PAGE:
What Are Communities of Practice?

Coined by Drs. Jean Lave and Etienne Wenger-Trayner, Communities of Practice are groups of people who share a concern or a passion for something they do and learn how to do it better as they interact regularly. A Community of Practice (CoP) has three defining characteristics:

  • Domain: CoP members share a commitment to the domain and a collective understanding of each other's competencies and basic understanding of their shared concern or passion.
  • Community: CoP members engage in joint activities wherein they learn how to improve their similar programs, share best practices, and discuss areas of growth. These joint activities are foundational for building the "community" in a Community of Practice.
  • Practice: CoP are practitioners; they develop a shared repertoire of resources: experiences, stories, tools, ways of addressing recurring problems—in short a shared practice.

Wenger-Trayner, E., & Wenger-Trayner, B. (n.d.). Introduction to Communities of Practice. Retrieved from http://wenger-trayner.com/introduction-to-communities-of-practice/.

Elements of CoP: Implementation Process

Communities of Practice are not stagnant. It is important that the plan for sustainability includes a strategy to:

  • Recruit and sustain a diverse team of academic, clinical, professional, policy, and lay audiences.
  • Conduct regular forums to identify, translate, and disseminate evidence based best practices.
  • Identify best strategies and venues for reaching different populations.
  • Evaluate effectiveness of strategies in reaching targeted audiences.

How to Create a CoP

While Communities of Practice share three defining characteristics, communities can shape and define themselves to serve the unique needs of their institution. From the case studies presented here by NCMEDR and CDHW, we found that CoPs are not standardized. In fact, CoPs work best when each institution has the opportunity to create and mold their community to their liking. With this toolkit, we present these steps as guidelines to create your own unique CoP.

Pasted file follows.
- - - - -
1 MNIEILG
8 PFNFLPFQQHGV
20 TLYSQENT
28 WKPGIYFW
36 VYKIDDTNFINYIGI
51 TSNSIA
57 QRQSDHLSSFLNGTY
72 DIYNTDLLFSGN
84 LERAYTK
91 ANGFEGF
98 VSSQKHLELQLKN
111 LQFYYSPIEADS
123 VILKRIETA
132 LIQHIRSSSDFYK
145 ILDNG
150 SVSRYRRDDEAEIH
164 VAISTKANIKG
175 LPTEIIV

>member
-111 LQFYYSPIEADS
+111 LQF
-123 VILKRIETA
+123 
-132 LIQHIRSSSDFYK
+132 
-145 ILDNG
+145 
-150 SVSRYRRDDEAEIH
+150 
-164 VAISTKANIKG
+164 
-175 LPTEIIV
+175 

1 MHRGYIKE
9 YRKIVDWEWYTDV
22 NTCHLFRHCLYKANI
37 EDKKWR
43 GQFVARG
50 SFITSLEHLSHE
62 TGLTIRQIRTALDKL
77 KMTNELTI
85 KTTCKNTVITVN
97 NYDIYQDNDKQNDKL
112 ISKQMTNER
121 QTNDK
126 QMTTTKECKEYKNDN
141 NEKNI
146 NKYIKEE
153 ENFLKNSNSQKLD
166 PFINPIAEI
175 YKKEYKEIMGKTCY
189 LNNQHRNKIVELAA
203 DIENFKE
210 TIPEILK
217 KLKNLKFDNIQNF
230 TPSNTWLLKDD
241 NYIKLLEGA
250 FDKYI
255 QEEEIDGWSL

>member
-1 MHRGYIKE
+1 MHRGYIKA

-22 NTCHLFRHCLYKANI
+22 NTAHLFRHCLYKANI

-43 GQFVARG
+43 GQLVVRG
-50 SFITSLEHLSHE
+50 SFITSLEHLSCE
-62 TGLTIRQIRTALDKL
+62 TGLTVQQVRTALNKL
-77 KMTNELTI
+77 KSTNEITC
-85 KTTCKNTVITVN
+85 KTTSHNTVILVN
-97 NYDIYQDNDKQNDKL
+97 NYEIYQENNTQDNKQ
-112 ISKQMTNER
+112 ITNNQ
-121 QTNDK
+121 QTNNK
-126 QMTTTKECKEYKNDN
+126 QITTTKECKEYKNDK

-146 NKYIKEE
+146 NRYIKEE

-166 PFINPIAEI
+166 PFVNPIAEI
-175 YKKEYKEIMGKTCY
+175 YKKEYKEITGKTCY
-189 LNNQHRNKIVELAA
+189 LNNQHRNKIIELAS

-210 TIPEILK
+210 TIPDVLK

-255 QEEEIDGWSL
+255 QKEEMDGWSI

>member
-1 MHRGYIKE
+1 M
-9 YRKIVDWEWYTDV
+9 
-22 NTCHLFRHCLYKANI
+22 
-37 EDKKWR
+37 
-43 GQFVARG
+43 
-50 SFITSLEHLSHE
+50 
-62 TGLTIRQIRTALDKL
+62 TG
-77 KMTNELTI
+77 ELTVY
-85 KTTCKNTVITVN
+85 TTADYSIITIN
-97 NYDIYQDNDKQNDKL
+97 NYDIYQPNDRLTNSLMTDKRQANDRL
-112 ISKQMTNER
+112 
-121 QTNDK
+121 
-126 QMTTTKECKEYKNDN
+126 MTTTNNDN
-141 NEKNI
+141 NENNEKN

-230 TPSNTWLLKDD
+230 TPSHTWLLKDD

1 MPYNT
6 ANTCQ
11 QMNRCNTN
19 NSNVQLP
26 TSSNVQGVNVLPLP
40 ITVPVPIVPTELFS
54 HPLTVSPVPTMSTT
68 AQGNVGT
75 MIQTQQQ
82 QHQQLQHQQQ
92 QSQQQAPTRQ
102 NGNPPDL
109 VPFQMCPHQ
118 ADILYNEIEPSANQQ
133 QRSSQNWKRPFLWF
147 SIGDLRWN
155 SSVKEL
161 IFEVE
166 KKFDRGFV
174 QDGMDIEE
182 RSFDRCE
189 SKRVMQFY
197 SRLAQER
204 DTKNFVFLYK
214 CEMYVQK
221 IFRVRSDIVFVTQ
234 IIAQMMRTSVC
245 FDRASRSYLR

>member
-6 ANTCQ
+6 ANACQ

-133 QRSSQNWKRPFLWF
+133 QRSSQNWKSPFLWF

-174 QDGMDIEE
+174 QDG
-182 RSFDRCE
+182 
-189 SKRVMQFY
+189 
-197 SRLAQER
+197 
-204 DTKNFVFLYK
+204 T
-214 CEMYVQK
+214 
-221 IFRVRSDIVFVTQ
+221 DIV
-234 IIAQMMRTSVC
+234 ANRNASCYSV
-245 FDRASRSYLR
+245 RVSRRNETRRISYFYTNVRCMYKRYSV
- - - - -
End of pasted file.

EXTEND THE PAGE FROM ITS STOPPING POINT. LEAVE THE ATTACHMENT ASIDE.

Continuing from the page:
STEP 1: Identify stakeholders and partners: Who might be appropriate members of your CoP?
STEP 2: Convene partners and establish CoP agreements such as purpose, common goals, expectations, and outcomes.
STEP 3: Solidify commitments to the CoP project and to CoP team members.
STEP 4: Develop pathways for CoP communication to build relationships and share personal narratives.
STEP 5: Determine initial project needs and opportunities.
STEP 6: Outline project outcomes: What do you need to learn, know, and clarify?
STEP 7: Identify useful tools to meet CoP goals such as evidence-based studies or systematic review.
STEP 8: Finalize project plan details: What are you going to do? What are your first steps? What foundation needs to be laid for long-term impact?
STEP 9: Plan next steps: What do you need to progress? How can we adequately sustain group efforts?
STEP 10: Identify strategies of Dissemination of Information for all audiences.
STEP 11: Evaluate plan and community agreements: What evaluation tools might be helpful?
STEP 12: Finalize concept with CoP members.
STEP 13: Implement plan.
STEP 14: Disseminate findings to academic medicine, clinical, and professional organization partners
STEP 15: Celebrate successes!

Tools and Resources

Links to Resources

For more information on the Center for a Diverse Healthcare Workforce's CoP Cohorts, please see below:

Cohort 1

Cohort 2

  • Bridging Health Centers and Schools of Health